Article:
Economic Agenda by Bill Jamieson
True EU cost
MICHAEL FABRICANT’S Bill for a Parliamentary Commission to probe the costs
and benefits of joining the North American Free Trade Agreement (Nafta) gets
its first reading tomorrow.
Well done, that man. Fabricant’s argument is that there should be an
open-minded examination of the pros and cons before we go further down the
road of European political integration and union.
Helping this debate will be a cost-benefit analysis this week of the UK’s EU
membership from the Institute of Directors. The discussion paper, by Graeme
Leach, argues that the aggregate impact of the EU budget, common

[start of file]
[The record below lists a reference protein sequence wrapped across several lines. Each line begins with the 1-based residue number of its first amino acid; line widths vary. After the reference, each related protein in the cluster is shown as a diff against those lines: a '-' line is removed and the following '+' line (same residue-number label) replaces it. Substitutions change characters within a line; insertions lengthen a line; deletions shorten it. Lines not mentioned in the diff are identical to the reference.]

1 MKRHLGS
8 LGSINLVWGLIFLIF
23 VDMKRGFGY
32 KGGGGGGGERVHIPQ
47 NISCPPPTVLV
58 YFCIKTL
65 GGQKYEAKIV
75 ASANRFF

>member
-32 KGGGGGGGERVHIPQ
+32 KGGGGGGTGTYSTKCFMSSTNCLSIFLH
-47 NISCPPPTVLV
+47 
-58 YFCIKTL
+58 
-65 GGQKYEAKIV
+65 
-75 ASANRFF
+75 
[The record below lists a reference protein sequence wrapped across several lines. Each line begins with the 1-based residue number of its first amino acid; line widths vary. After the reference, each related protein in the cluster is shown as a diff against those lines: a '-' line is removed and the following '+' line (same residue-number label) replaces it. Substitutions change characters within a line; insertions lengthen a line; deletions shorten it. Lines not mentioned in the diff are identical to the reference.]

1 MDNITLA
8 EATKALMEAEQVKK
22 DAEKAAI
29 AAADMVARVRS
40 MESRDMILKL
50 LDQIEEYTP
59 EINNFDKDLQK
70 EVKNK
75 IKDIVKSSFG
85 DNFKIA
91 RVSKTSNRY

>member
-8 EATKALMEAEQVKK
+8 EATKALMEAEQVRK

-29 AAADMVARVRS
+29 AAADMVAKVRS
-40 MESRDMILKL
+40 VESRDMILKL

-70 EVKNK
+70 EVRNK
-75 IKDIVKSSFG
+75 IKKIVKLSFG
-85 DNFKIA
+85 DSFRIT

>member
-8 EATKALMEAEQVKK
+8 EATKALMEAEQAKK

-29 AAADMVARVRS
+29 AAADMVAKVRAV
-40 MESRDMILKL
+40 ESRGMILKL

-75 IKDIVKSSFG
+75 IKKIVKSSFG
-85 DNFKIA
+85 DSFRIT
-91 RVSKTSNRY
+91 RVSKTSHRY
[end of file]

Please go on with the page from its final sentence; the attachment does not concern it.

agricultural policy, customs union, single market and EU social welfare
model is negative for the UK. His most conservative estimate is that the net
cost of EU membership is about ?15bn a year, while the true current net cost
of membership could be as high as ?50bn.
Tuesday brings a colloquium organised by Politeia on its recent pamphlet
Britain and Europe, Choices for Change, setting out the costs of further
integration and the options for a recalibration of our relationship with the
EU. Speakers include Professor Patrick Minford, Christopher Johnson and
Graham Bishop of Salomon Smith Barney. Details and copies of Choices for
Change are available from Politeia at 22 Charing Cross Road, London WC2H OHR
(tel: 0171 240 5070) at a discount price of ?7.00